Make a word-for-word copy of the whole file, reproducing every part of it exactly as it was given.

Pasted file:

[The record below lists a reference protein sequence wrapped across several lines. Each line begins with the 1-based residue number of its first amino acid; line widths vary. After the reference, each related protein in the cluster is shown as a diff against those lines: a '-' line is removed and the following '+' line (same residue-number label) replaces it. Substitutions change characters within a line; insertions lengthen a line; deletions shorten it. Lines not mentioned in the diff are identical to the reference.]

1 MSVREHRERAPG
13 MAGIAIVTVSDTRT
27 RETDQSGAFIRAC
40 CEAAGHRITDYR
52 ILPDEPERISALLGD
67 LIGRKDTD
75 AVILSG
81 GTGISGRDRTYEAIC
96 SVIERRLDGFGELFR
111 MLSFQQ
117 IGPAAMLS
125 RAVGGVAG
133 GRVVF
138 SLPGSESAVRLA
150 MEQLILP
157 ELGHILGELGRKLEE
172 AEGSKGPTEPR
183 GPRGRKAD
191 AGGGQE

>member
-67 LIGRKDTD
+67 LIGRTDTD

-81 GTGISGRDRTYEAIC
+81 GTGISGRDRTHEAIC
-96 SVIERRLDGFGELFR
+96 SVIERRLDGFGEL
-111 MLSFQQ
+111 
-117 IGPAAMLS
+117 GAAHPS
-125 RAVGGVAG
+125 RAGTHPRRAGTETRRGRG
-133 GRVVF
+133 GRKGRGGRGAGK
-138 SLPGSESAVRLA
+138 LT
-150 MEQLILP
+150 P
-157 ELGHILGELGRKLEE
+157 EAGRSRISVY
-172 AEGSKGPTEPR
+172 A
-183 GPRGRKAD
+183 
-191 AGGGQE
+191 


[The record below lists a reference protein sequence wrapped across several lines. Each line begins with the 1-based residue number of its first amino acid; line widths vary. After the reference, each related protein in the cluster is shown as a diff against those lines: a '-' line is removed and the following '+' line (same residue-number label) replaces it. Substitutions change characters within a line; insertions lengthen a line; deletions shorten it. Lines not mentioned in the diff are identical to the reference.]

1 MSVREHRERAPG
13 MAGIAIVTVSDTRT
27 RETDQSGAFIRAC
40 CEAAGHRITDYR
52 ILPDEPERISALLGD
67 LIGRKDTD
75 AVILSG
81 GTGISGRDRTYEAIC
96 SVIERRLDGFGELFR
111 MLSFQQ
117 IGPAAMLS
125 RAVGGVAG
133 GRVVF
138 SLPGSESAVRLA
150 MEQLILP
157 ELGHILGELGRKLEE
172 AEGSKGPTEPR
183 GPRGRKAD
191 AGGGQE

>member
-67 LIGRKDTD
+67 LIGRTDTD

-81 GTGISGRDRTYEAIC
+81 GTGISGRDRTHEAIC
-96 SVIERRLDGFGELFR
+96 SVIERRLDGFGEL
-111 MLSFQQ
+111 
-117 IGPAAMLS
+117 GAAHPS
-125 RAVGGVAG
+125 RAGTHPRRAGTETRRGRG
-133 GRVVF
+133 GRKGRGGRGAGK
-138 SLPGSESAVRLA
+138 LT
-150 MEQLILP
+150 P
-157 ELGHILGELGRKLEE
+157 EAGRSRISVY
-172 AEGSKGPTEPR
+172 A
-183 GPRGRKAD
+183 
-191 AGGGQE
+191 